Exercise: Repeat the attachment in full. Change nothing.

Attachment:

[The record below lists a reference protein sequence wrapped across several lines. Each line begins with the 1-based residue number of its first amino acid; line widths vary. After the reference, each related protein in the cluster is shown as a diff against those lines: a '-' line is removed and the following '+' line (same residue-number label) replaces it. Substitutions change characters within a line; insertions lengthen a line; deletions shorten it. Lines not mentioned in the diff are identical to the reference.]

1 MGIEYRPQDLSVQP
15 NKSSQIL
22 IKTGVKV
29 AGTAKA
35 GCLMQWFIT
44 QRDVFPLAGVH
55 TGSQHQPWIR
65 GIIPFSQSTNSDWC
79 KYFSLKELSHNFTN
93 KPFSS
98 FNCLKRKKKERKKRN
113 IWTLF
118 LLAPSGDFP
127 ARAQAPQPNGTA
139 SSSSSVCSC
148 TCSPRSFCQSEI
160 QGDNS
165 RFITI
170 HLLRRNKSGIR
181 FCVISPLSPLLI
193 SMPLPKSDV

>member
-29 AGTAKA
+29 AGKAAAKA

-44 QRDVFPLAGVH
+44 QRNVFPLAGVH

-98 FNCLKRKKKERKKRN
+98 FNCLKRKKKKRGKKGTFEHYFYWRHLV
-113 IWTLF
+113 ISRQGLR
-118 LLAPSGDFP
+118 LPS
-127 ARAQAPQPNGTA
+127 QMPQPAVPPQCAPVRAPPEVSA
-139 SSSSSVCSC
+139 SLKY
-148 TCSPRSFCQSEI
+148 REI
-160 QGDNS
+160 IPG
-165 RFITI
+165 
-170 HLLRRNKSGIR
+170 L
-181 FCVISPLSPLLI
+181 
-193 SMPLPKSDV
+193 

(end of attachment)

[The record below lists a reference protein sequence wrapped across several lines. Each line begins with the 1-based residue number of its first amino acid; line widths vary. After the reference, each related protein in the cluster is shown as a diff against those lines: a '-' line is removed and the following '+' line (same residue-number label) replaces it. Substitutions change characters within a line; insertions lengthen a line; deletions shorten it. Lines not mentioned in the diff are identical to the reference.]

1 MGIEYRPQDLSVQP
15 NKSSQIL
22 IKTGVKV
29 AGTAKA
35 GCLMQWFIT
44 QRDVFPLAGVH
55 TGSQHQPWIR
65 GIIPFSQSTNSDWC
79 KYFSLKELSHNFTN
93 KPFSS
98 FNCLKRKKKERKKRN
113 IWTLF
118 LLAPSGDFP
127 ARAQAPQPNGTA
139 SSSSSVCSC
148 TCSPRSFCQSEI
160 QGDNS
165 RFITI
170 HLLRRNKSGIR
181 FCVISPLSPLLI
193 SMPLPKSDV

>member
-29 AGTAKA
+29 AGKAAAKA

-44 QRDVFPLAGVH
+44 QRNVFPLAGVH

-98 FNCLKRKKKERKKRN
+98 FNCLKRKKKKRGKKGTFEHYFYWRHLV
-113 IWTLF
+113 ISRQGLR
-118 LLAPSGDFP
+118 LPS
-127 ARAQAPQPNGTA
+127 QMPQPAVPPQCAPVRAPPEVSA
-139 SSSSSVCSC
+139 SLKY
-148 TCSPRSFCQSEI
+148 REI
-160 QGDNS
+160 IPG
-165 RFITI
+165 
-170 HLLRRNKSGIR
+170 L
-181 FCVISPLSPLLI
+181 
-193 SMPLPKSDV
+193 